In the past few weeks, more Americans have been awakened to the diminishment of theirs and the press’s rights of free speech. Alerted to revelations of the multiple “scandals” of the Obama administration, The Wall Street Journal’s Peggy Noonan writes:

“In order to suppress conservative groups — at first, those with words like ‘Tea Party’ and ‘Patriot’ in their names, then including those that opposed ObamaCare or advanced the Second Amendment — the IRS demanded donor rolls, membership lists, data on all contributions, names of volunteers, the contents of all speeches made my members, Facebook posts, minutes of all meetings and copies of all materials handed out at gatherings.”

In this land of the free and home of the brave, the IRS asked such questions as: “What are you thinking about? Did you ever think of running for office? Do you ever contact political figures? What are you reading?” (“This Is No Ordinary Scandal,” Noonan, The Wall Street Journal, May 17).

Dig this: One respondent answered that last query simply: “The U.S. Constitution.”

For an administration that regards the word “Patriot” with suspicion, that must have been disquieting.

As for the Obama Justice Department, headed by Attorney General Eric Holder, it demonstrated its utter disrespect for the First Amendment’s freedom of the press by how it has investigated leaks of classified information to reporters:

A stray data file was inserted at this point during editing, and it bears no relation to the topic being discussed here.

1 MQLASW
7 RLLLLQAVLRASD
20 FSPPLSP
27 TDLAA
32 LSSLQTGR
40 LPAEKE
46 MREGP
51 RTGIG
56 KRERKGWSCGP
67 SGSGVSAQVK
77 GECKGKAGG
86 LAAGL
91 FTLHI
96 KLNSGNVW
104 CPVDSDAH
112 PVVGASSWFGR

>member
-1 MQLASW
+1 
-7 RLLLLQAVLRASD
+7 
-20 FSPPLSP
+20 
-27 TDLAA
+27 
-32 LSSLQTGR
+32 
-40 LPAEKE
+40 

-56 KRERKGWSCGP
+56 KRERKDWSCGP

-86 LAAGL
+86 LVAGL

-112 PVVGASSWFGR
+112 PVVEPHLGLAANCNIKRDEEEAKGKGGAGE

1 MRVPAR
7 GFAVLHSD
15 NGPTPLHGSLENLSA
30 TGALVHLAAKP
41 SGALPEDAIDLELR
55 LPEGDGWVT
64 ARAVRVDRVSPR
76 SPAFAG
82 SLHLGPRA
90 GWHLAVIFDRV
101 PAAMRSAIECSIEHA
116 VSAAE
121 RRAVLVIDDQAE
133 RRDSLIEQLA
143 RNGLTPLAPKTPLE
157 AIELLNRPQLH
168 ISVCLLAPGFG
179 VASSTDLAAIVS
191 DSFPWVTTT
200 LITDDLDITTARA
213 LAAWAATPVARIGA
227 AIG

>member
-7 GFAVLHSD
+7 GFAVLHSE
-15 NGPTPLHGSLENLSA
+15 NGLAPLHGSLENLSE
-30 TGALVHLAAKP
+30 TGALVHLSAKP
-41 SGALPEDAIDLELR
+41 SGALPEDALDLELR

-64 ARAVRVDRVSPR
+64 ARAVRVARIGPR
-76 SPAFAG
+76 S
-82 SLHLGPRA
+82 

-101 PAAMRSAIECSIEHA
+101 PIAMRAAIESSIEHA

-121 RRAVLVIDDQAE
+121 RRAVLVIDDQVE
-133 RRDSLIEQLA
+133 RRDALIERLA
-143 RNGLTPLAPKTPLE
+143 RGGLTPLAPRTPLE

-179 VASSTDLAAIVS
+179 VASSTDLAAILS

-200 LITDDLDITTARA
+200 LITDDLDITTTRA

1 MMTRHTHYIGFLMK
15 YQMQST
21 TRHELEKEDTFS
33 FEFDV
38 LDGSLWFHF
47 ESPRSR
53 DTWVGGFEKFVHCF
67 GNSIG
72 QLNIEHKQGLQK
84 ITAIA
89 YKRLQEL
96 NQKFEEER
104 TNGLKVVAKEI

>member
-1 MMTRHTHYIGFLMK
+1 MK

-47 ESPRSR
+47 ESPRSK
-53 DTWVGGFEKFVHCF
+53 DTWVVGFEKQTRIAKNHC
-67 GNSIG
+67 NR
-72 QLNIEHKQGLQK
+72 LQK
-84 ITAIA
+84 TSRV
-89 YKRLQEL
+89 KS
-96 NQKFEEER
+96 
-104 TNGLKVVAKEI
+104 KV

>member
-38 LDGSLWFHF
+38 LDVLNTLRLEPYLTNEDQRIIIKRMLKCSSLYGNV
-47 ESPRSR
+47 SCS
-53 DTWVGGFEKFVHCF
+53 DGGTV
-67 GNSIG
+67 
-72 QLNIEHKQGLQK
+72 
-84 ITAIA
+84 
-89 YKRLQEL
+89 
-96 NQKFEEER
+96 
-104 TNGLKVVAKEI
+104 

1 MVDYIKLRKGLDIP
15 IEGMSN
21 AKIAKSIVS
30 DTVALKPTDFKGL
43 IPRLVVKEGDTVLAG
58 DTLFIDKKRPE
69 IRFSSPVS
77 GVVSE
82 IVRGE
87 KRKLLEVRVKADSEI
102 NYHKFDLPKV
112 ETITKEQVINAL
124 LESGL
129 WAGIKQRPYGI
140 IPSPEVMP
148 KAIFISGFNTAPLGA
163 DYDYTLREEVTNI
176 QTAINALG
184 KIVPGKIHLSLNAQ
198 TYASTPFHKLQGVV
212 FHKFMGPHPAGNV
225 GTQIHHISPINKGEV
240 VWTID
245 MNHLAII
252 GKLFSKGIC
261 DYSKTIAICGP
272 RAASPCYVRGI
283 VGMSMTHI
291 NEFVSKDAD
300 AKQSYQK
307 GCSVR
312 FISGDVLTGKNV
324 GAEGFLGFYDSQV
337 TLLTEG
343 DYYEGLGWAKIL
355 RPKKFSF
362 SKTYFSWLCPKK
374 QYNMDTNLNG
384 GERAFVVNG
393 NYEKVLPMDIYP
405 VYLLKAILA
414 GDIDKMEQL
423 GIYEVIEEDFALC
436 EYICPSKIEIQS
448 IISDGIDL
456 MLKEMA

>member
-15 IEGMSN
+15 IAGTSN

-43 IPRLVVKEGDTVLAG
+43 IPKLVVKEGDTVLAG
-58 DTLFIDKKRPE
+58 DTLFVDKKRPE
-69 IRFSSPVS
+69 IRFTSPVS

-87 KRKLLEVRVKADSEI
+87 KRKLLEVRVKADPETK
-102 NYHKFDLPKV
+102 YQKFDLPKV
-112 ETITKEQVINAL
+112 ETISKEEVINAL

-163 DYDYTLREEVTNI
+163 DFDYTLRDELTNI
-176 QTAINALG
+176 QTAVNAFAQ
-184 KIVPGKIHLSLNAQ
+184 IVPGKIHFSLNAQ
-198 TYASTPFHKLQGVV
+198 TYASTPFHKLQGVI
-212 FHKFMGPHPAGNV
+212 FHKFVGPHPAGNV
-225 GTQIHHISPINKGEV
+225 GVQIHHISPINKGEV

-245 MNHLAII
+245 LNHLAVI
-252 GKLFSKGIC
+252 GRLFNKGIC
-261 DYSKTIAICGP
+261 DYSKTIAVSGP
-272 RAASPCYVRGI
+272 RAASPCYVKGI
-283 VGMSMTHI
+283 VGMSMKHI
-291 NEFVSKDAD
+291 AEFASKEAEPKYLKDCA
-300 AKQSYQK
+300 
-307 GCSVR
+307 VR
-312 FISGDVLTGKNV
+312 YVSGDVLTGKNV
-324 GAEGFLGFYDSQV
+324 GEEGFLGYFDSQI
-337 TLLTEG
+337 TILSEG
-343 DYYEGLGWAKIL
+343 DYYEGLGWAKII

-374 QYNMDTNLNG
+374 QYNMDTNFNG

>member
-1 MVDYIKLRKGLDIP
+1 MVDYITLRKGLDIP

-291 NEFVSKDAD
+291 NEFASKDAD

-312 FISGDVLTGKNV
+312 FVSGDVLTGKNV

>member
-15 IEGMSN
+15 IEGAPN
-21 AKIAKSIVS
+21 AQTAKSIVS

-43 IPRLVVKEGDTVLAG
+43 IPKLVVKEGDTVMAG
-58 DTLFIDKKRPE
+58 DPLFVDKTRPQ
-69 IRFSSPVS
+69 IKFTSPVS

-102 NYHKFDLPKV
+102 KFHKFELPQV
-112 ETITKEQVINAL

“The Justice Department subpoenaed a sweeping two months of AP (Associated Press) …read more

Source: OP-EDS

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Farm Bill “Reform” Is in the Eye of the Beholder

May 29, 2013 in Economics

Earlier this month, the House and Senate agriculture committees passed their respective versions of the legislation they hope will govern U.S. agricultural policy for the next five years. Although both chambers have attempted to promote their bills as a cheaper, more sensible policy than what would occur if the current programs were simply extended, neither proposal is a good deal for American consumers or taxpayers. In a new paper, Cato scholar Sallie James argues that the bills are still far too costly, and they make little or no acknowledgment (much less practical moves) toward shrinking the role of the federal government in agricultural affairs.

…read more

Source: CATO HEADLINES

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Farm Bill “Reform” Is in the Eye of the Beholder

May 29, 2013 in Economics

Earlier this month, the House and Senate agriculture committees passed their respective versions of the legislation they hope will govern U.S. agricultural policy for the next five years. Although both chambers have attempted to promote their bills as a cheaper, more sensible policy than what would occur if the current programs were simply extended, neither proposal is a good deal for American consumers or taxpayers. In a new paper, Cato scholar Sallie James argues that the bills are still far too costly, and they make little or no acknowledgment (much less practical moves) toward shrinking the role of the federal government in agricultural affairs.

…read more

Source: CATO HEADLINES